Since the loan agreement was not rendered indefeasible, Westpac would have suffered loss even if Clark had registered the mortgage promptly. Therefore, his delay was not a cause of the loss. The case will return to the High Court to be argued in full.
The Court of Appeal’s decision has far-reaching consequences for lenders because of the widespread use of all-obligations securities. The court warned that it is unlikely that other all-obligations mortgages (as drafted at present in New Zealand) will incorporate the terms of the separate loan agreements. Thus, if a mortgagee advances money under a forged all-obligations mortgage without notice of the fraud, it will receive indefeasible title only to the charge itself. The protection of indefeasibility will not extend to protect the recovery of a debt that it has advanced under a separate loan agreement - the mortgage is perfected, but it secures nothing. Conversely, a fixed-sum mortgage that specifies the principal sum and includes all of the terms and conditions in one document can be enforced - whether or not it is a forgery - as the incorporation problems that are endemic to all-obligations mortgages do not arise.
The Law Commission is reviewing the legislation which governs indefeasibility in New Zealand. The problems involved in recovering debts advanced under fraudulently registered all-obligations mortgages may be dealt with as part of this exercise. Meanwhile, lenders may be able to protect themselves by rewording their all-obligations mortgage documents. In order to ensure that a loan agreement is sufficiently incorporated, it is prudent to state the express amount being advanced at the time, as well as securing all future obligations. The definition of 'secured money' in the mortgage documents should extend beyond the money advanced by the mortgagee to the registered proprietor to include money advanced to any other person who is executing the mortgage. A sufficiently broad definition may help to protect the lender if the person executing the mortgage is not the registered proprietor.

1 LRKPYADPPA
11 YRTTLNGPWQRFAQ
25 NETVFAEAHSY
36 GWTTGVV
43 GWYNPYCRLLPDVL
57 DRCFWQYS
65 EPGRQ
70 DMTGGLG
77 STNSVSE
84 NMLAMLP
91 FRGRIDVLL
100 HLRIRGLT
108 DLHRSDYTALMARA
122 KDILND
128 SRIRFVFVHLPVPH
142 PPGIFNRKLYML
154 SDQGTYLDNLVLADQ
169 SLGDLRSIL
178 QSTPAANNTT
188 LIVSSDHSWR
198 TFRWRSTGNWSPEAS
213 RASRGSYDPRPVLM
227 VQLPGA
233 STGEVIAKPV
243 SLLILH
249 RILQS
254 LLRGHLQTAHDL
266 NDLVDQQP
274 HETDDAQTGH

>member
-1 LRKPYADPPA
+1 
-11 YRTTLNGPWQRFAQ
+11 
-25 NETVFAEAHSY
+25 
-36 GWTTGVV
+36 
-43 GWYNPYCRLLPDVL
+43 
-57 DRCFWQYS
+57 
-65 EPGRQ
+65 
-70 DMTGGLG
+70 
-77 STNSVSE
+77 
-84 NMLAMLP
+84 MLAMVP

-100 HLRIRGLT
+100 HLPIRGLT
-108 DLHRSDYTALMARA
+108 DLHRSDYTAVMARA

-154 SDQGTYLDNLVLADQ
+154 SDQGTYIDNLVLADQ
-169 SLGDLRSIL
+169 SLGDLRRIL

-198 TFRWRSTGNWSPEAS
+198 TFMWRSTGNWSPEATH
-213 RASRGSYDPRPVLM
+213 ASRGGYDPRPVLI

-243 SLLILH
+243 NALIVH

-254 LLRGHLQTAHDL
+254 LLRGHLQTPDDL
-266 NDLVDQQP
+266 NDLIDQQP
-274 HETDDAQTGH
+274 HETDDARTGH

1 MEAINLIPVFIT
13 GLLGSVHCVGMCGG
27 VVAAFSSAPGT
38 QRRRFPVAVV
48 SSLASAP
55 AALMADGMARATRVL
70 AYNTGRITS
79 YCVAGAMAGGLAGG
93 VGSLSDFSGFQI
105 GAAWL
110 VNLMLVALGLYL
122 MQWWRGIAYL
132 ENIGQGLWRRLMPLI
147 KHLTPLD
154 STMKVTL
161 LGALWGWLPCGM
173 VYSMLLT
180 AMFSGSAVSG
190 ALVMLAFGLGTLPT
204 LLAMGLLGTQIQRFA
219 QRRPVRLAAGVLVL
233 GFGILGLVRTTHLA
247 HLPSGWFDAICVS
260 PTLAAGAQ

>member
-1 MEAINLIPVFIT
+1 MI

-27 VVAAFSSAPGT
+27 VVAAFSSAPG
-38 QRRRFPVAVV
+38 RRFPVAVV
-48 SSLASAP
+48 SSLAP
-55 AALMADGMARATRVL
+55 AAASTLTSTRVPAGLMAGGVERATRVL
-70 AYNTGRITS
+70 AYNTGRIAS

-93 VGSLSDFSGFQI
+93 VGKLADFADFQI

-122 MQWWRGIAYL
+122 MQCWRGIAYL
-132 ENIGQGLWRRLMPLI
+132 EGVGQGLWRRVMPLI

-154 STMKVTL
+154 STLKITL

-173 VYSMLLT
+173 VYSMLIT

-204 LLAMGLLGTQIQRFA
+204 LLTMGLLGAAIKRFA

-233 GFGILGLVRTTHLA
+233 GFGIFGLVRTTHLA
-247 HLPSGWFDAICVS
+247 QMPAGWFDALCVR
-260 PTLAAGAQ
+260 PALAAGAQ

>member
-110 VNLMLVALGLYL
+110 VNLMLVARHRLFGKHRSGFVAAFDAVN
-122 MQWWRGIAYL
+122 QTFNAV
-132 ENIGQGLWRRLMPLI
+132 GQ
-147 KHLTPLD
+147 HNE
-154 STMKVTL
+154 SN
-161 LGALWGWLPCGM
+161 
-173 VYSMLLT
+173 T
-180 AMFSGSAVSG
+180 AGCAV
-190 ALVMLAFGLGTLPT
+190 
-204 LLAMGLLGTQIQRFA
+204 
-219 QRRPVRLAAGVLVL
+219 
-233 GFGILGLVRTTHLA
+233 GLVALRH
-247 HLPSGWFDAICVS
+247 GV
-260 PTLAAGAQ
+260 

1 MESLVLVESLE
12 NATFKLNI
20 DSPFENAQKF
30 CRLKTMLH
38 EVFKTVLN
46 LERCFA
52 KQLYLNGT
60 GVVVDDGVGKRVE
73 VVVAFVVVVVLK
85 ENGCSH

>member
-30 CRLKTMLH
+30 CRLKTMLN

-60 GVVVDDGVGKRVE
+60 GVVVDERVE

For further information on this topic please contact Chris Browne or Shaun Maloney at Wilson Harle by telephone (+64 9 915 5700) or by fax (+64 9 915 5701) or by email (email@example.com or firstname.lastname@example.org).